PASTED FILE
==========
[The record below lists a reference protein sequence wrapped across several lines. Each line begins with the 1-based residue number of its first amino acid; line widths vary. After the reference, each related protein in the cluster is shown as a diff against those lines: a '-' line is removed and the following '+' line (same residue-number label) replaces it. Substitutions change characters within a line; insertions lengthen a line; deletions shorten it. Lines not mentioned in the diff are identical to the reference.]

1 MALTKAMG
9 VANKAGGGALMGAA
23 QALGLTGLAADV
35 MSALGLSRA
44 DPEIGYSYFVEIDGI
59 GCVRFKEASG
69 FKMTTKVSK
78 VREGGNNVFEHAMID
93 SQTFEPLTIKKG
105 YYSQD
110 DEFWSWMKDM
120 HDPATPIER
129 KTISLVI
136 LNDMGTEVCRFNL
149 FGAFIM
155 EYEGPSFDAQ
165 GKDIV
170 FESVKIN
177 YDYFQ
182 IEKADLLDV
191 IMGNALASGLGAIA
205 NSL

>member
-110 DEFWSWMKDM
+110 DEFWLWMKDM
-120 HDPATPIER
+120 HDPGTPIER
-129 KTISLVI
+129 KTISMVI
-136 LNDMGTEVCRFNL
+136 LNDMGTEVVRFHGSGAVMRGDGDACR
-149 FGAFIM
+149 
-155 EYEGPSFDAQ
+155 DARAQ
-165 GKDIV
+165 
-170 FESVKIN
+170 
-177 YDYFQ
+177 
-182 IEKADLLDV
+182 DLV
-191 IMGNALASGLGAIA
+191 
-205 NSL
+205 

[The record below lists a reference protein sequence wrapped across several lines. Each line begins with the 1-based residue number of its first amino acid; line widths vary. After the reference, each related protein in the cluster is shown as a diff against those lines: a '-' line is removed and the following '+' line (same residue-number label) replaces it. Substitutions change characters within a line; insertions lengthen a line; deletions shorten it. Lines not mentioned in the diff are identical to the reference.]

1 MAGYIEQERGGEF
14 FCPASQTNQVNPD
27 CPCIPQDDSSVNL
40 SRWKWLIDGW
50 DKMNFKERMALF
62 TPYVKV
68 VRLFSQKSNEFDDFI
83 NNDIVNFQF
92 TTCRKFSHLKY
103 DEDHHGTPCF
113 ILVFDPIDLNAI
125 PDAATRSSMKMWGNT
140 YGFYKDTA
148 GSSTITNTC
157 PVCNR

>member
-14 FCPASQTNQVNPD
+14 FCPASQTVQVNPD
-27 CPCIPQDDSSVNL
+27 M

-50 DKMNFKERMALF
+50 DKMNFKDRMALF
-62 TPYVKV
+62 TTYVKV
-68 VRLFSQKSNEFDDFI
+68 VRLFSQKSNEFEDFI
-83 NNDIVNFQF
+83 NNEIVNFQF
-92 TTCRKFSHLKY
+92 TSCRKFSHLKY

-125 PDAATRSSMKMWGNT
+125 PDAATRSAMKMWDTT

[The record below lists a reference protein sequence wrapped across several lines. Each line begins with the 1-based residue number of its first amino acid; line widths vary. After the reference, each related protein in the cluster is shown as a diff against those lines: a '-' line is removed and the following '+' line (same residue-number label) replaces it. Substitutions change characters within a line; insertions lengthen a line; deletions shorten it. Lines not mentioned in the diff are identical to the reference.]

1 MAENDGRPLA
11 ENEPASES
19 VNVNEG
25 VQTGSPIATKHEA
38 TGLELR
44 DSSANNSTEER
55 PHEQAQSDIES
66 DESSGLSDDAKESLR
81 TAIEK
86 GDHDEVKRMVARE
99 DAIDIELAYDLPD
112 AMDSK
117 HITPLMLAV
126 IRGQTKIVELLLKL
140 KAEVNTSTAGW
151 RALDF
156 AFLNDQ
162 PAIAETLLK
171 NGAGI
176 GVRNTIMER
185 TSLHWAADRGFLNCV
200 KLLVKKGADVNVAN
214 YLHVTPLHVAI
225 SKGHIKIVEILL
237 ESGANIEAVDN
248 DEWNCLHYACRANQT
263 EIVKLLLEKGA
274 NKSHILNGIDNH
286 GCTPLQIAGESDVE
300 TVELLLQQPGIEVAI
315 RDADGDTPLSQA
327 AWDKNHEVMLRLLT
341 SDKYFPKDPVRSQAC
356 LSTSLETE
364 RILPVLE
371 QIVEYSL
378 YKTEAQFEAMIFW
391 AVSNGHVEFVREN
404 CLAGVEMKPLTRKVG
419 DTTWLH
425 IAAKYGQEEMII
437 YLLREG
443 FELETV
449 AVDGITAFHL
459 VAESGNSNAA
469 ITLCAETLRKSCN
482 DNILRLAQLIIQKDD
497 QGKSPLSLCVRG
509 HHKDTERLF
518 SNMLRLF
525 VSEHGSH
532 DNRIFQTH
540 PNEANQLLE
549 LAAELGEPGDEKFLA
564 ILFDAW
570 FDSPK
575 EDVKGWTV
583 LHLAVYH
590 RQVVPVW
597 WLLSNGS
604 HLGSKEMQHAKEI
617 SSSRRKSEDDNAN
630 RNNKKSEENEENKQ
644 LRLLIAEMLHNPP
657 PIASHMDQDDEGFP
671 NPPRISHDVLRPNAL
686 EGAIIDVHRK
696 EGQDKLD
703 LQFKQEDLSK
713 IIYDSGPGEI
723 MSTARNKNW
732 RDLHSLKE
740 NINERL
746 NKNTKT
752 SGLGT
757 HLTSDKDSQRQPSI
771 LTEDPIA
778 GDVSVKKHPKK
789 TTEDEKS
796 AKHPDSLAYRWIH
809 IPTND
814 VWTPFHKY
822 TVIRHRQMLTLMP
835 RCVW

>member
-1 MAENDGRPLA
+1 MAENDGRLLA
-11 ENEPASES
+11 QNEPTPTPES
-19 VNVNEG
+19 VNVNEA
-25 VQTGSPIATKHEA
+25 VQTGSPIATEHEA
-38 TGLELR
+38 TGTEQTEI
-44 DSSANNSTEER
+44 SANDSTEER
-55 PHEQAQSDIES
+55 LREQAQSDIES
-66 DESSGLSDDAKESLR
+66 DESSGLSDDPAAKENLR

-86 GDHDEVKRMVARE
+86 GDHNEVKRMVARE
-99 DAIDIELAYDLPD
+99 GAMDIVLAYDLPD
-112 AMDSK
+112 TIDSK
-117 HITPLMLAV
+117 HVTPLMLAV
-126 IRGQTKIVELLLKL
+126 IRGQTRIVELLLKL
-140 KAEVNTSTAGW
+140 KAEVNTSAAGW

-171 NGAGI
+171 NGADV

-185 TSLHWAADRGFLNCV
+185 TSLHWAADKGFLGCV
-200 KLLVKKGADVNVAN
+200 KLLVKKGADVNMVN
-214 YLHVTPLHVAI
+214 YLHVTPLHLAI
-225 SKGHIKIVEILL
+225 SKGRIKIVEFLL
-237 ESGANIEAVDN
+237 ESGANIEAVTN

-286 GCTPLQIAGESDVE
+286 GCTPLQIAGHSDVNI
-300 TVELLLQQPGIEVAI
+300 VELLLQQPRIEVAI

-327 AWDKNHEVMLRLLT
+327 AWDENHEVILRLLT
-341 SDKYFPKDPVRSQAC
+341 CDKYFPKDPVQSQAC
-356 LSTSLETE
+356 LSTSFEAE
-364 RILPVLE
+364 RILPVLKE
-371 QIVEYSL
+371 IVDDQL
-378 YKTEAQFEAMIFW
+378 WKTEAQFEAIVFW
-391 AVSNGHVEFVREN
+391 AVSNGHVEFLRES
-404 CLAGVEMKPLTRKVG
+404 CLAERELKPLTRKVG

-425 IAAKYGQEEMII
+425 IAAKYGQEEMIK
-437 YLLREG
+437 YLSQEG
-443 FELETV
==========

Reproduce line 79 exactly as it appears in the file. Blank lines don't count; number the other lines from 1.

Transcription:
+92 TSCRKFSHLKY